Iran declines T-90s from Russia, to build own tanks

A T-90 tank participates in the specialized military equipment show held as part of the "Invincible and Legendary" military patriotic program during the Engineering Technologies 2014 international forum in Zhukovsky near Moscow.

A T-90 tank participates in the specialized military equipment show held as part of the "Invincible and Legendary" military patriotic program during the Engineering Technologies 2014 international forum in Zhukovsky near Moscow.

Ramil Sitdikov/RIA Novosti
Iran has announced that it does not plan to buy T-90 tanks from Russia any more, setting off speculation about what it plans to bolster its depleted tank arsenal. Russian analysts look at what options Tehran has and ask whether Iran can build a comparable battle tank.

Ahmad Reza Pourdastan, Commander of Iran's ground forces, said on February 2 that his plan to buy a shipment of T-90 tanks from Russia did not find support among the country's military leadership.

"We informed the General Staff of the Iranian Armed Forces that the T-90s are in our interests. However, considering Iran's possibilities, the issue of buying the T-90 tanks was taken off the agenda. We intend to produce our own tanks," RIA Novosti cites Pourdastan as saying, according to the Mehr News Agency.

Pourdastan had said in December that ties between the Iranian and Russian militaries "had been established and that Iran plans to buy the T-90 tanks."

The T-90 is Russia's principal military tank. Between 2001 and 2010, it was the best-selling tank in the world, particularly because of supplies to India.

A new tank based on a Soviet model

According to available sources, Iran's ground forces have around 1,500 tanks of various kinds. The most modern tanks in the Iranian armed forces are the Soviet T-72s, of which Iran has 480, and the Iranian ‘Zulfikar’ (based on the T-72), of which there are 150.

Igor Korotchenko, director of the Moscow-based Centre for Analysis of World Arms Trade, Iran can autonomously reproduce only old models, but it cannot build and design contemporary machinery.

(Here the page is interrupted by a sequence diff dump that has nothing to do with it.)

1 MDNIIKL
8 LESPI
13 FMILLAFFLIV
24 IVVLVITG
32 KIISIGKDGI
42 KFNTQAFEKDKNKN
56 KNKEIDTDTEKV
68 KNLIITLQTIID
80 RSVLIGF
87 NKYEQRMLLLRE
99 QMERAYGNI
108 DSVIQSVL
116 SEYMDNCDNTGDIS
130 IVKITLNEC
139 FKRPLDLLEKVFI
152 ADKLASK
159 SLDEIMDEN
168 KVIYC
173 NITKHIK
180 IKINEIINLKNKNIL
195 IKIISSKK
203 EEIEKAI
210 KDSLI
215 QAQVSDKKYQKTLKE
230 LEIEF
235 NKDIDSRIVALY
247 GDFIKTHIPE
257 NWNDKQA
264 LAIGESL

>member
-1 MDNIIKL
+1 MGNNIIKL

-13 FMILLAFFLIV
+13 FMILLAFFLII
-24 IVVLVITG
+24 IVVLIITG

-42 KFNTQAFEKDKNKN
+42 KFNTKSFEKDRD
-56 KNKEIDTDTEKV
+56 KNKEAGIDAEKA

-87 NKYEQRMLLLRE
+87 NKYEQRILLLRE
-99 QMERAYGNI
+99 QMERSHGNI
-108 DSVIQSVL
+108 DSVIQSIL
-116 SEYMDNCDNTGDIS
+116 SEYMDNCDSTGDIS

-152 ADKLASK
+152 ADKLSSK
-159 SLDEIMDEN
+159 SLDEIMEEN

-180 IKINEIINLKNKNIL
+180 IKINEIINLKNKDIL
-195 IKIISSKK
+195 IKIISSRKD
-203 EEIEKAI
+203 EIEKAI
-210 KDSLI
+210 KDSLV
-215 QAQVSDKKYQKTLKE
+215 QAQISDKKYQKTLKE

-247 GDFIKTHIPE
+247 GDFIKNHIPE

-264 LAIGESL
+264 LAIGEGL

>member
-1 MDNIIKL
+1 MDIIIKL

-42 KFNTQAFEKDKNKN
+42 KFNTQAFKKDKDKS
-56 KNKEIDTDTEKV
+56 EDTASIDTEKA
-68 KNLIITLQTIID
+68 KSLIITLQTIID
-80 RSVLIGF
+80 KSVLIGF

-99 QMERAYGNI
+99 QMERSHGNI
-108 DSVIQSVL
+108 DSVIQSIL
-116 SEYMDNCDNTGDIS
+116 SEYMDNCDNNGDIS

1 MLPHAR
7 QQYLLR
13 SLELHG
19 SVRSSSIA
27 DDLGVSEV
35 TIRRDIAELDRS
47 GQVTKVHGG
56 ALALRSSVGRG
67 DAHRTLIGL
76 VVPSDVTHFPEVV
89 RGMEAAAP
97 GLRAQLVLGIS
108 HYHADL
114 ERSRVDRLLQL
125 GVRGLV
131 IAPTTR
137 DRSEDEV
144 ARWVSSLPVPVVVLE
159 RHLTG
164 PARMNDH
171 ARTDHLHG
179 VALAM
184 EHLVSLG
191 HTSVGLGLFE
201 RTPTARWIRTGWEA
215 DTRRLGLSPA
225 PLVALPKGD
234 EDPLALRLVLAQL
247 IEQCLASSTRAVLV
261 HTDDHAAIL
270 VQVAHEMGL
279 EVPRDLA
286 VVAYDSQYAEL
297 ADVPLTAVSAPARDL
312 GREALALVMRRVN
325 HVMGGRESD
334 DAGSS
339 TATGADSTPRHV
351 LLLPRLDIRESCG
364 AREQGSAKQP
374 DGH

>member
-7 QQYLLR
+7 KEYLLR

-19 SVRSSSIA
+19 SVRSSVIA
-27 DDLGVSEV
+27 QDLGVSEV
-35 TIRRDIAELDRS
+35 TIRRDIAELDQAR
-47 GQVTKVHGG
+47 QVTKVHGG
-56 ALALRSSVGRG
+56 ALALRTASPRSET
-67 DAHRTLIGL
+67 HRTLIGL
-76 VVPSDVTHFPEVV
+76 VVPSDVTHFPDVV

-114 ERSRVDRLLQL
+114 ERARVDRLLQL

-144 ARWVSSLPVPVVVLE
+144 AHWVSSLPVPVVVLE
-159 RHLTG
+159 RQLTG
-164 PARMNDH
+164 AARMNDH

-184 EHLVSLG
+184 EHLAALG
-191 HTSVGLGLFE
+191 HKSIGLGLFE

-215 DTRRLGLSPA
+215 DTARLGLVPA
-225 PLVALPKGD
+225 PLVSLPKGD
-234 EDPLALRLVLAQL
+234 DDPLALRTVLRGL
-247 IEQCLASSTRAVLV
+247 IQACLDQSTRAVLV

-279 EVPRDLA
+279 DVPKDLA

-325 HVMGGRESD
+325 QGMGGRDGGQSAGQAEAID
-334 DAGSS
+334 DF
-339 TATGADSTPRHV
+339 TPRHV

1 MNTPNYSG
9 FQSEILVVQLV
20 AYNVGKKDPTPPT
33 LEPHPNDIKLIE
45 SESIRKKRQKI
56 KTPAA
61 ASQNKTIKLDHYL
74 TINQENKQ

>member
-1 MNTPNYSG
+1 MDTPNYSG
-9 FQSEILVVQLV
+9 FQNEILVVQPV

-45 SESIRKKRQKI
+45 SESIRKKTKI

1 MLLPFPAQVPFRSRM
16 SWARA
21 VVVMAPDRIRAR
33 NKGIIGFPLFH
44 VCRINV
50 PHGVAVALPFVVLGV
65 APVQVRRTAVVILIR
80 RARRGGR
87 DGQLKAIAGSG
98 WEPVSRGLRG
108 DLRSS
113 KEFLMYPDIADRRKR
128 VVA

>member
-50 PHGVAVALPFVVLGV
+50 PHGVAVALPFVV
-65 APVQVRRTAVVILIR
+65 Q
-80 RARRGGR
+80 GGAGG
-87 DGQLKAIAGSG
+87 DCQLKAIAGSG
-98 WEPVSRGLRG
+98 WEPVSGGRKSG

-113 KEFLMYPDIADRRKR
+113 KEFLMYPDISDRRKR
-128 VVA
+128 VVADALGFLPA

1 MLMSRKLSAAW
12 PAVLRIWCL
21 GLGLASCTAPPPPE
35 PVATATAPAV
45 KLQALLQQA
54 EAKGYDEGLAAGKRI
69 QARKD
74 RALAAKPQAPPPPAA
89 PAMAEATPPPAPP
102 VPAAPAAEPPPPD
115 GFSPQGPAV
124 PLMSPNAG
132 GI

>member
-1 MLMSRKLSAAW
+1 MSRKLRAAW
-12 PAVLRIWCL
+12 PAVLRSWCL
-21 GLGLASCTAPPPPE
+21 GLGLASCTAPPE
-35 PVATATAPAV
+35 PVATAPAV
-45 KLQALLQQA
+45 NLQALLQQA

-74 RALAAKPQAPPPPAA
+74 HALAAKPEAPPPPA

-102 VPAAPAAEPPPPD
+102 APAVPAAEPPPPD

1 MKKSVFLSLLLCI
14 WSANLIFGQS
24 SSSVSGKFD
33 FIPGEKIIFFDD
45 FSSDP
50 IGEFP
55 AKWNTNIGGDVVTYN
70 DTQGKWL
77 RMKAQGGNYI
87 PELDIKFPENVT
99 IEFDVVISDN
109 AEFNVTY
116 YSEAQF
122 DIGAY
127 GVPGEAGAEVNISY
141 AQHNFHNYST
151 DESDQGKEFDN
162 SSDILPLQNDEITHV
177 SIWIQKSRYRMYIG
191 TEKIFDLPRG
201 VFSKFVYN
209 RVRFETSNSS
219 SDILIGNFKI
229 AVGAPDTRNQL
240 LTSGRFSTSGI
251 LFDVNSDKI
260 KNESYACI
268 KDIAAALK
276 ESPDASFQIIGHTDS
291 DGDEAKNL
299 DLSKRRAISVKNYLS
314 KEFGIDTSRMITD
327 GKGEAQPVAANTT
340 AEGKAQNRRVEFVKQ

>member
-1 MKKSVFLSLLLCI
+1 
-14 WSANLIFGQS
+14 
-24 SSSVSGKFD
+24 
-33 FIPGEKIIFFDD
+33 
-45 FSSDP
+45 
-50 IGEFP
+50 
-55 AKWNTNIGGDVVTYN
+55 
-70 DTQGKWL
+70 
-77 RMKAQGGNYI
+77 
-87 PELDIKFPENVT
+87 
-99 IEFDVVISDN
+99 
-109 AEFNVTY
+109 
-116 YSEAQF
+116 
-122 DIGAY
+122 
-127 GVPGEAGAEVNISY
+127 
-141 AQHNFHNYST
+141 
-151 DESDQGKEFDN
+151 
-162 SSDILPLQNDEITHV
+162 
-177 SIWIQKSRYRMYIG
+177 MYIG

"Without the Uralvagonzavod plant, Iran cannot produce a T-90 type tank. Perhaps they'll make something based on the T-72," he said. "No one will give them armoured technology. They will make their own tanks but we don't know how successful they'll be."

"Decades are required to create your own school," said Korotchenko. "Iran doesn't have these possibilities. Many countries have tried producing tanks; India, for example. In any case, the T-90C is without competition, which is why they buy it and produce it serially. It is the same thing in this case."

Chinese technologies for Iran

"Sanctions against a country have a strange effect," said Vadim Kozyulin, Director of the Russian Centre for Political Research. "Many countries that did not have a military industry have created one as a result of sanctions. This is what happened with Iran”.

Tank construction is not a simple area, said Kozyulin, pointing to the fact that India “still has not produced a decent domestic tank.”

“Neither do we know anything about a good Iranian tank. We only know what kind of technologies they have there. I suppose they have been able to form an engineering team that they are proud of. Perhaps even by having attracted foreign specialists,” he said.

"Maybe someone is helping them, providing them with technologies," continued Kozyulin. "Maybe they'll buy some technologies from China. China believes that today it is in a position to produce the best tank in the world. If you listen to representatives of the Chinese military leadership, you get the feeling they think that their tanks are better, according to their parameters, than all foreign equivalents."

"But the Iranians can amaze us in the most diverse areas of military production. Perhaps this is another Iranian surprise," said Kozyulin, adding, however, that this was very unlikely. "Iran doesn't have a school. That is why the secret behind their choice is foreign technology mixed with Iranian money."

First published in Russian in Vzglyad.

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